I conclude this special post by sharing Chloe Angyal's insightful tribute to Chrissy Amphlett, one that focuses on the cultural significance of her "pleasure anthem," the 1991 hit "I Touch Myself."


Chrissy Amphlett's Pleasure Anthem

By Chloe Angyal

The Nation
April 22, 2013

Decades before Britney Spears danced through the hallways of a high school in a little plaid skirt, Chrissy Amphlett was making a scene on stage in a school uniform and fishnet stockings. Long before Rihanna sang about the appeals of S&M, Amphlett was crooning about the fine line between pleasure and pain, asking us to please not ask her how she’s been getting off. And years before rappers like Missy Elliott and Nicki Minaj were rhyming about taking their sexual pleasure into their own hands, Amphlett was serenading the object of her affection with “when I think about you, I touch myself.”

Amphlett, the lead singer of Divinyls, one of Australia’s best-loved rock bands, died in New York City yesterday after a long battle with cancer and multiple sclerosis. She was 53.

Growing up in Australia in the 1990s, I heard a lot of Divinyls music, most of it in the car. My parents had raised us – my sister and me – on classical music and Gilbert and Sullivan operettas, and didn’t expose us to much pop music (though my mother did teach me the names of the fifty United States with the aid of “California Girls”). When I was 6 or 7, though, they hired a new nanny, one who had very different tastes in music. She listened to rock, and so whenever she and my sister and I were in the car, the radio was tuned to Sydney’s rock station. New names entered my vocabulary: Bon Jovi, Cold Chisel, Screaming Jets, Midnight Oil, AC/DC, INXS. I wasn’t terribly good at distinguishing these bands – they all sounded the same to my young and uninitiated ears, and I took to simply asking, “Is this Cold Chisel?” every time a song came on, much to my sister’s irritation. But I never had any trouble identifying Divinyls, partly because Amphlett’s was one of the few women’s voices you could hear on rock radio in the mid-nineties.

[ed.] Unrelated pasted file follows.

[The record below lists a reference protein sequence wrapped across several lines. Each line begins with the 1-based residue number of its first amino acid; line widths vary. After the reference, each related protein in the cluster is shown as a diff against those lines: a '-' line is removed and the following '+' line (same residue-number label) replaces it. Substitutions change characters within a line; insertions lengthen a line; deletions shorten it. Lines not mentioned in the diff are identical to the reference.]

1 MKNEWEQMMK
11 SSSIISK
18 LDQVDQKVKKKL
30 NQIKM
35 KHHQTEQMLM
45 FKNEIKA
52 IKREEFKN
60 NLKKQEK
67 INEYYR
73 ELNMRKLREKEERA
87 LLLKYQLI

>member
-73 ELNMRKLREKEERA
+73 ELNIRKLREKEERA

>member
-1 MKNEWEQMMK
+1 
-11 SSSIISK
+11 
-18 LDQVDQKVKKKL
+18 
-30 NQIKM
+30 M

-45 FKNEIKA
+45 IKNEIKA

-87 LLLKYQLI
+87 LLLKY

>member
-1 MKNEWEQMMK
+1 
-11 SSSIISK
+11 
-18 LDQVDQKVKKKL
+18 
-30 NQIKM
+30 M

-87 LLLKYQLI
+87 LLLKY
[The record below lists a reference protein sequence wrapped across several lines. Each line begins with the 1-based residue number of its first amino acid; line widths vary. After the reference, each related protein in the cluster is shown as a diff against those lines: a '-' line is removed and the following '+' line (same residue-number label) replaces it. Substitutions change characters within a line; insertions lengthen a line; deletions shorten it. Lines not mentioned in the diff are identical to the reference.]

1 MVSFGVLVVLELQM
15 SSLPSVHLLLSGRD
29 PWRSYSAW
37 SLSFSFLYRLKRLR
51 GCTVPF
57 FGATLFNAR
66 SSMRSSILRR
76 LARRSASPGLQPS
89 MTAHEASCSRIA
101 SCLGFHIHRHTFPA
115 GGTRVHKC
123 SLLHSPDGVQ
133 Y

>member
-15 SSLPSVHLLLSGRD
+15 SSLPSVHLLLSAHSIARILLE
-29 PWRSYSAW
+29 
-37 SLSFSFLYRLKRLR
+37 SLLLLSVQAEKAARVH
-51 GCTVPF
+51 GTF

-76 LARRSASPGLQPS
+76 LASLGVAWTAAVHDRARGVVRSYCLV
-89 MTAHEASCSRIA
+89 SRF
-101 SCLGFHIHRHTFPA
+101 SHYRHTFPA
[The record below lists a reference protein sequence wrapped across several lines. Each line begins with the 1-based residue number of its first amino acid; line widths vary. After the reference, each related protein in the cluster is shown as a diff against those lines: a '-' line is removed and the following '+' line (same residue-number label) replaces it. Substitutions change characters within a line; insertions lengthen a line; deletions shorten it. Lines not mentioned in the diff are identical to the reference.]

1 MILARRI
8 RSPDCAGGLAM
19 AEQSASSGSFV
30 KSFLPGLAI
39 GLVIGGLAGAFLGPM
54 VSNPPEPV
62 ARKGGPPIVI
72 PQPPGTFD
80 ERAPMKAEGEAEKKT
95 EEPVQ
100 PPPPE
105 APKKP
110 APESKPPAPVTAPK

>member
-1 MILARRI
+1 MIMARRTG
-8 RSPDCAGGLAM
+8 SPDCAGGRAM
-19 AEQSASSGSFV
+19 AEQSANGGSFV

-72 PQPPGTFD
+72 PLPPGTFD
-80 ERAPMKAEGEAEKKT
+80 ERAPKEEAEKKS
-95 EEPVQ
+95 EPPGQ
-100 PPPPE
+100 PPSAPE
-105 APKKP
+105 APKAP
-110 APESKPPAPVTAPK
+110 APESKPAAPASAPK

Two decades after Divinyls made it big (in 1991, “I Touch Myself” went to No. 1 in Australia, No. 4 in the US, and No. 10 in the UK), there are more women’s voices to be found in mainstream rock, though not as many as I’d like. And in part because singers like Rihanna and Spears, as well as Janet Jackson and Pink, have recently penned and performed songs about masturbation, it’s easy to forget how shocking those lyrics were when the song was released. But in 1991, it was still remarkable for a woman to talk openly about masturbation, let alone sing about it loudly and proudly with the full backing of a band to boot. By the early 1990s, the second wave of feminism had well and truly crested, and the backlash against it was in full swing. It was one thing to be a woman in a man’s game, but for that woman to stand on stage and enumerate her various sexual fantasies, well, that was still revolutionary.

Later in her life, Amphlett expressed the wish that “I Touch Myself” serve as a reminder to women that they should get annual breast exams, so that they might catch breast cancer early. And so it should, but of course, those exams don’t involve touching yourself. As we contemplate Amphlett’s legacy, we should also remember the power of women’s pleasure – and consider the sobering fact that it is still shocking to hear a woman talk, or sing, about masturbation.

Related Off-site Links:
Chrissy Amphlett: Remembering Australia's First Lady of Rock – Joanna Holcombe (The Hype, April 22, 2013).
Divinyls Singer Christina Amphlett Dies at Age 53 – Lyndsey Parker (Yahoo! News, April 22, 2013).
R.I.P Divinyls Singer Chrissy Amphlett – Laura Snapes (Pitchfork, April 22, 2013).
Divinyls' Chrissy Amphlett Paved the Way for Women in Rock Says Baby Animals Singer Suze DeMarchi – Cameron Adams (Herald Sun, April 25, 2013).
Friends Pay Tribute to Chrissy AmphlettABC Radio (April 23, 2013).

See also the previous Wild Reed post:
Divinyls' Chrissy Amphlett: She'll "Deal With It"

Opening image: Tracey Nearmy (AAP).